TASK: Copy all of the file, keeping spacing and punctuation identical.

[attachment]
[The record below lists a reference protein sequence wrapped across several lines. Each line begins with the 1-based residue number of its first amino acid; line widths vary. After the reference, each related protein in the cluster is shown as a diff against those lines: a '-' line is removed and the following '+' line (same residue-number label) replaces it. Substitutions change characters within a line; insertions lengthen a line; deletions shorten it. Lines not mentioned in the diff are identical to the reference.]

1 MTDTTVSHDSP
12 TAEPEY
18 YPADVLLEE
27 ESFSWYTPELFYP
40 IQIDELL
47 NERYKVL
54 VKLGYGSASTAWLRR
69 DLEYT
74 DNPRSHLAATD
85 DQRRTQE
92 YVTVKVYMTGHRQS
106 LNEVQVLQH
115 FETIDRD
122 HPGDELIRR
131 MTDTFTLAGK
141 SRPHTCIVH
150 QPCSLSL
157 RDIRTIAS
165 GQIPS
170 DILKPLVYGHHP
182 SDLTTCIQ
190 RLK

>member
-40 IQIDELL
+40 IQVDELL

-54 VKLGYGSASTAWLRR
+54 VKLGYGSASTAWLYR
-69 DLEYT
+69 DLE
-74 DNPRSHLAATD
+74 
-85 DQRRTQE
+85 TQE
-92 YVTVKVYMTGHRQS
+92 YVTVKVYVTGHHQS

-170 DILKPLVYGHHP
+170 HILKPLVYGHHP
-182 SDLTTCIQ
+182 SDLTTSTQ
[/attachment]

[The record below lists a reference protein sequence wrapped across several lines. Each line begins with the 1-based residue number of its first amino acid; line widths vary. After the reference, each related protein in the cluster is shown as a diff against those lines: a '-' line is removed and the following '+' line (same residue-number label) replaces it. Substitutions change characters within a line; insertions lengthen a line; deletions shorten it. Lines not mentioned in the diff are identical to the reference.]

1 MTDTTVSHDSP
12 TAEPEY
18 YPADVLLEE
27 ESFSWYTPELFYP
40 IQIDELL
47 NERYKVL
54 VKLGYGSASTAWLRR
69 DLEYT
74 DNPRSHLAATD
85 DQRRTQE
92 YVTVKVYMTGHRQS
106 LNEVQVLQH
115 FETIDRD
122 HPGDELIRR
131 MTDTFTLAGK
141 SRPHTCIVH
150 QPCSLSL
157 RDIRTIAS
165 GQIPS
170 DILKPLVYGHHP
182 SDLTTCIQ
190 RLK

>member
-40 IQIDELL
+40 IQVDELL

-54 VKLGYGSASTAWLRR
+54 VKLGYGSASTAWLYR
-69 DLEYT
+69 DLE
-74 DNPRSHLAATD
+74 
-85 DQRRTQE
+85 TQE
-92 YVTVKVYMTGHRQS
+92 YVTVKVYVTGHHQS

-170 DILKPLVYGHHP
+170 HILKPLVYGHHP
-182 SDLTTCIQ
+182 SDLTTSTQ